WIPO Arbitration and Mediation Center
ADMINISTRATIVE PANEL DECISION
Alexander Babarika v. WhoisGuard Protected / Alexandr Tikhomirov / Alexandr Forov / Alexey Nikiforov
Case No. D2019-1698
1. The Parties
The Complainant is Alexander Babarika, Russian Federation, self-represented.
The Respondent is WhoisGuard Protected, Panama / Alexandr Tikhomirov, Russian Federation / Alexandr Forov, Russian Federation / Alexey Nikiforov, Russian Federation, represented by Alexandr Tikhomirov, Russian Federation.
2. The Domain Names and Registrars
The disputed domain names <d-koffer.com>, <doctor-koffer.com>, <dr-koffer.com> and <koffer-discount.com> (the Domain “Names”) are registered with NameCheap, Inc. and GoDaddy.com, LLC NameCheap, Inc. (the “Registrars”).
3. Procedural History
The Complaint was filed with the WIPO Arbitration and Mediation Center (the “Center”) on July 18, 2019. On July 18, 2019, the Center transmitted by email to both Registrars a request for registrar verification in connection with the Domain Names. On July 18, 2019, both Registrars transmitted by email to the Center their verification responses disclosing registrant and contact information for the Domain Names which differed from the named Respondent and contact information in the Complaint. The Center sent an email communication to the Complainant on July 23, 2019 providing the registrant and contact information disclosed by the Registrars, and inviting the Complainant to submit an amendment to the Complaint. The Complainant filed an amended Complaint on July 26, 2019. A further amendment was received concerning the mutual jurisdiction on August 2, 2019.
The Center verified that the Complaint together with the amended Complaint and further amendment of the Complaint satisfied the formal requirements of the Uniform Domain Name Dispute Resolution Policy (the “Policy” or “UDRP”), the Rules for Uniform Domain Name Dispute Resolution Policy (the “Rules”), and the WIPO Supplemental Rules for Uniform Domain Name Dispute Resolution Policy (the “Supplemental Rules”).
In accordance with the Rules, paragraphs 2 and 4, the Center formally notified the Respondent of the Complaint, and the proceedings commenced on August 6, 2019. In accordance with the Rules, paragraph 5, the due date for Response was August 26, 2019. The Response was filed with the Center on August 30, 2019.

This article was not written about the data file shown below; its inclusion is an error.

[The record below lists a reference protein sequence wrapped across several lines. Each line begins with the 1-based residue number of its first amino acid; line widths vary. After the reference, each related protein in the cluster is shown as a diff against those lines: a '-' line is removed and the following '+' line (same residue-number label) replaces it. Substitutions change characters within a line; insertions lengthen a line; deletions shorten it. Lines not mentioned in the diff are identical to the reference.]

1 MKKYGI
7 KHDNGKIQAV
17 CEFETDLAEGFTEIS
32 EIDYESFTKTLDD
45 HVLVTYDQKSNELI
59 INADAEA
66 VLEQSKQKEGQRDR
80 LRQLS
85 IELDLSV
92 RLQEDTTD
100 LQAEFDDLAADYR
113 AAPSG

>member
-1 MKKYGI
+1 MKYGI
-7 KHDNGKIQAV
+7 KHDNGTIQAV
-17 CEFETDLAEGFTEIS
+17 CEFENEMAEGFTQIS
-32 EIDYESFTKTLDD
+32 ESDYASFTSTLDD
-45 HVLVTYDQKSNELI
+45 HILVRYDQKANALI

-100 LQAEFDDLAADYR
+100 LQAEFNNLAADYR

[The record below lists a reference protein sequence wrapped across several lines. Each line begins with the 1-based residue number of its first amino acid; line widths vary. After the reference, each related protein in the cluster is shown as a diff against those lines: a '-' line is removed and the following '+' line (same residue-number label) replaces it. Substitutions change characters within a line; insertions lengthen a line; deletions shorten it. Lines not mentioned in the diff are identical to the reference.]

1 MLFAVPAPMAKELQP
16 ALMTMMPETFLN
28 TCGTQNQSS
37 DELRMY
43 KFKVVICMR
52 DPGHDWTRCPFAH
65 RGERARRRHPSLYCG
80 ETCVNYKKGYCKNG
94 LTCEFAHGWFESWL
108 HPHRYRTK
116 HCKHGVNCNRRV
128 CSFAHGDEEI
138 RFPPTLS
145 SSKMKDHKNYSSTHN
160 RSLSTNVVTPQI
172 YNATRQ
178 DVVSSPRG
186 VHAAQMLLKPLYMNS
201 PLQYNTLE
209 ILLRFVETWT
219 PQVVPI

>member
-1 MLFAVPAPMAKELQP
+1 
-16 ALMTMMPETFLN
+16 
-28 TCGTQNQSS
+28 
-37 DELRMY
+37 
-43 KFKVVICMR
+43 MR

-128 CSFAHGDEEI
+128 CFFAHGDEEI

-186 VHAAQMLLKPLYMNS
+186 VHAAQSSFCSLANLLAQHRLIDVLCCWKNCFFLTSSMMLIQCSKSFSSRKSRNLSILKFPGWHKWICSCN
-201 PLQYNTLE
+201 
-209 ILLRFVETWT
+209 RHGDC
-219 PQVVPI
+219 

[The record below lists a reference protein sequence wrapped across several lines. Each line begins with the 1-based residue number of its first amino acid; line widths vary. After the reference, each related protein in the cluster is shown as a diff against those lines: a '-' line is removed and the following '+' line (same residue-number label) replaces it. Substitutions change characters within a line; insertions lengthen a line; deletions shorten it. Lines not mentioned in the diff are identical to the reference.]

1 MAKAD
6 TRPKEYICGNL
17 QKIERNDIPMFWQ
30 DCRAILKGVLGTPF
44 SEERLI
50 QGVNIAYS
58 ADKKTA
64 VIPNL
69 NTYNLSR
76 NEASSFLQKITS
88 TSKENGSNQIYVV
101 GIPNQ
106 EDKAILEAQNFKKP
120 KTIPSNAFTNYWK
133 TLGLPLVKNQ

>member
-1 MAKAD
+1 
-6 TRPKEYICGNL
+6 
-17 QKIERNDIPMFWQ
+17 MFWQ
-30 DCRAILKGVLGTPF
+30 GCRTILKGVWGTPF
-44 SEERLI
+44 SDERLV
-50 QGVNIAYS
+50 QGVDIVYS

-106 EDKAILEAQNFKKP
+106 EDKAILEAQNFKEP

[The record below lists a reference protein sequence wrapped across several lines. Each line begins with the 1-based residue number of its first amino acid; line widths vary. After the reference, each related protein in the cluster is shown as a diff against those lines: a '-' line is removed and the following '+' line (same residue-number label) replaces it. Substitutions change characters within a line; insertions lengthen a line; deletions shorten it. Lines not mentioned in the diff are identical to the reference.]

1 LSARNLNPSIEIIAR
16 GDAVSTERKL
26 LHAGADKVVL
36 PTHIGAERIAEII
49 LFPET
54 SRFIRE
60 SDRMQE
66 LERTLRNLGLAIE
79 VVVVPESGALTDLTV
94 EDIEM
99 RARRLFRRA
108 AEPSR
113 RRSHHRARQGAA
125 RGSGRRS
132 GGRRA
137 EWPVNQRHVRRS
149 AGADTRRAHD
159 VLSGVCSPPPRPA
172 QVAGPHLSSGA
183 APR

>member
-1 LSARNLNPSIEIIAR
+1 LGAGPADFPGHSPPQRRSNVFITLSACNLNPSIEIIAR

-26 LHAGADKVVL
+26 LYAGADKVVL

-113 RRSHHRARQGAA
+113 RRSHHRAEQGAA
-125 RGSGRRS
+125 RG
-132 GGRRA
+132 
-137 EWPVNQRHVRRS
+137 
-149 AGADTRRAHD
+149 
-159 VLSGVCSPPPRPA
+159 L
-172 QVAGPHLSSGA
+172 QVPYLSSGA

The Center appointed Olga Zalomiy as the sole panelist in this matter on September 16, 2019. The Panel finds that it was properly constituted. The Panel has submitted the Statement of Acceptance and Declaration of Impartiality and Independence, as required by the Center to ensure compliance with the Rules, paragraph 7.
On September 18, 2019, the Complainant submitted a supplemental filing to the Center.
4. Factual Background
Dr. Koffer New York, Inc., a Florida corporation, owns United States of America trademark registration No. 3411527 for the DR. KOFFER mark, registered on April 15, 2008, with the word “KOFFER” disclaimed.
The Complainant owns International trademark registration No. 954880 for the DR. KOFFER mark, registered on January 23, 2008, with the word “KOFFER” disclaimed, with effect in Armenia, Azerbaijan, Belarus, Kazakhstan and Ukraine pursuant to the Madrid Protocol designation filed on January 23, 2008. The International registration is based on the United States of America trademark registration for the DR. KOFFER mark.
Tufelka LLC, a Russian limited liability company allegedly related to the Complainant, owns a Russian trademark registration No. 538685 for the DR. KOFFER trademark, registered on April 2, 2015.
The Respondent registered the Domain Names on the following dates:
- <d-koffer.com> on August 28, 2018,
- <doctor-koffer.com> on October 16, 2018,
- <dr-koffer.com> on April 18, 2017, and
- ˂koffer-discount.com˃ on October 30, 2018.
The Domain Names <d-koffer.com>, <doctor-koffer.com>, <dr-koffer.com> direct to websites in the Russian language that offer for sale Dr. Koffer goods, and goods under other brands, in the Russian Federation. The Domain Name ˂koffer-discount.com˃ does not resolve to any active website.
The Complainant was originally submitted against a privacy service, WhoisGuard Protected. Upon receiving different underlying registrant details from the concerned Registrar, the Complainant submitted a request for consolidation of Alexandr Tikhomirov, Alexandr Forov, and Alexey Nikiforov in the same proceeding. As discussed in more detail under section 6.3 below, the Panel finds consolidation in these circumstances to be appropriate. All references hereafter will be to the “Respondent” in singular form.
5. Parties’ Contentions
The Complainant claims that the Domain Names are identical of confusingly similar to the Complainant’s trademarks. The Complainant claims to own an International trademark registration for the DR. KOFFER trademark. The Complainant claims that Tufelka LLC, of which he is the owner and the director, owns a trademark registration for the DR. KOFFER’s mark in the Russian Federation. The Complainant asserts that Dr. Koffer New York, Inc., which is a United States of America partner of the Complainant and Tufelka LLC, owns a United States of America trademark registration for the DR. KOFFER mark. The Complainant contends that the Domain Names are confusingly similar to the Dr. KOFFER trademark despite other terms in the Domain Names, because they fully incorporate it.